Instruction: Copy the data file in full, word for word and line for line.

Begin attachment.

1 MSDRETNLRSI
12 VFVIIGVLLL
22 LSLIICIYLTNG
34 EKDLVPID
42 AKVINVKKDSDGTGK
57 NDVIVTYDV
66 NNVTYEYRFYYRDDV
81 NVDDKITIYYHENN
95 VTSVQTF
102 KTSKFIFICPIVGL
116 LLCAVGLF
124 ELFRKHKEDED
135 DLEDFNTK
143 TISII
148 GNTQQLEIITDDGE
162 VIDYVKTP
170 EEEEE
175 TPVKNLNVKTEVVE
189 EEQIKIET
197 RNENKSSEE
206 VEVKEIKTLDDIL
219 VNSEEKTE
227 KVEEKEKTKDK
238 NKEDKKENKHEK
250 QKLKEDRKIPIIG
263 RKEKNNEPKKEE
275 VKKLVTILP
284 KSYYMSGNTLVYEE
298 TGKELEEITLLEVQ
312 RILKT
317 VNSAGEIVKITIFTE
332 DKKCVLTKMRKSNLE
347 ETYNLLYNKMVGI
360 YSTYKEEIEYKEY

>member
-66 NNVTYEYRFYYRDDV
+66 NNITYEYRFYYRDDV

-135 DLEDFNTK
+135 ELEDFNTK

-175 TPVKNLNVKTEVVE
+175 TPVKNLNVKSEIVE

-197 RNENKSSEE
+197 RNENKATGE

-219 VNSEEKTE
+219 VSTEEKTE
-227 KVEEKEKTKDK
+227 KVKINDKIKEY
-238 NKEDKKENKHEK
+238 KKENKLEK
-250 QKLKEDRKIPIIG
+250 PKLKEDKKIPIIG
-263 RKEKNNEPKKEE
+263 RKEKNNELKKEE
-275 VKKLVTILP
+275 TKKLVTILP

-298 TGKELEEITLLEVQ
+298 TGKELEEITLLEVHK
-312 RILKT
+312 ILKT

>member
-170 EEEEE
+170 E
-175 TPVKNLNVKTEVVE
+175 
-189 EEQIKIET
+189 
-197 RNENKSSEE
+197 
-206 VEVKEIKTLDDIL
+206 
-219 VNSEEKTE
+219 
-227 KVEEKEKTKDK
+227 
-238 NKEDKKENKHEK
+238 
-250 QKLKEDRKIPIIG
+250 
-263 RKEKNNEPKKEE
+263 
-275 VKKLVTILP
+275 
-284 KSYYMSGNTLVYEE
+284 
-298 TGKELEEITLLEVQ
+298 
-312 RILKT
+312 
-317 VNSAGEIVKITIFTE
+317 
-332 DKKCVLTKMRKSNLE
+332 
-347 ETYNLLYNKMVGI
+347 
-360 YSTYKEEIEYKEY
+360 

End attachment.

1 MSDRETNLRSI
12 VFVIIGVLLL
22 LSLIICIYLTNG
34 EKDLVPID
42 AKVINVKKDSDGTGK
57 NDVIVTYDV
66 NNVTYEYRFYYRDDV
81 NVDDKITIYYHENN
95 VTSVQTF
102 KTSKFIFICPIVGL
116 LLCAVGLF
124 ELFRKHKEDED
135 DLEDFNTK
143 TISII
148 GNTQQLEIITDDGE
162 VIDYVKTP
170 EEEEE
175 TPVKNLNVKTEVVE
189 EEQIKIET
197 RNENKSSEE
206 VEVKEIKTLDDIL
219 VNSEEKTE
227 KVEEKEKTKDK
238 NKEDKKENKHEK
250 QKLKEDRKIPIIG
263 RKEKNNEPKKEE
275 VKKLVTILP
284 KSYYMSGNTLVYEE
298 TGKELEEITLLEVQ
312 RILKT
317 VNSAGEIVKITIFTE
332 DKKCVLTKMRKSNLE
347 ETYNLLYNKMVGI
360 YSTYKEEIEYKEY

>member
-66 NNVTYEYRFYYRDDV
+66 NNITYEYRFYYRDDV

-135 DLEDFNTK
+135 ELEDFNTK

-175 TPVKNLNVKTEVVE
+175 TPVKNLNVKSEIVE

-197 RNENKSSEE
+197 RNENKATGE

-219 VNSEEKTE
+219 VSTEEKTE
-227 KVEEKEKTKDK
+227 KVKINDKIKEY
-238 NKEDKKENKHEK
+238 KKENKLEK
-250 QKLKEDRKIPIIG
+250 PKLKEDKKIPIIG
-263 RKEKNNEPKKEE
+263 RKEKNNELKKEE
-275 VKKLVTILP
+275 TKKLVTILP

-298 TGKELEEITLLEVQ
+298 TGKELEEITLLEVHK
-312 RILKT
+312 ILKT

>member
-170 EEEEE
+170 E
-175 TPVKNLNVKTEVVE
+175 
-189 EEQIKIET
+189 
-197 RNENKSSEE
+197 
-206 VEVKEIKTLDDIL
+206 
-219 VNSEEKTE
+219 
-227 KVEEKEKTKDK
+227 
-238 NKEDKKENKHEK
+238 
-250 QKLKEDRKIPIIG
+250 
-263 RKEKNNEPKKEE
+263 
-275 VKKLVTILP
+275 
-284 KSYYMSGNTLVYEE
+284 
-298 TGKELEEITLLEVQ
+298 
-312 RILKT
+312 
-317 VNSAGEIVKITIFTE
+317 
-332 DKKCVLTKMRKSNLE
+332 
-347 ETYNLLYNKMVGI
+347 
-360 YSTYKEEIEYKEY
+360 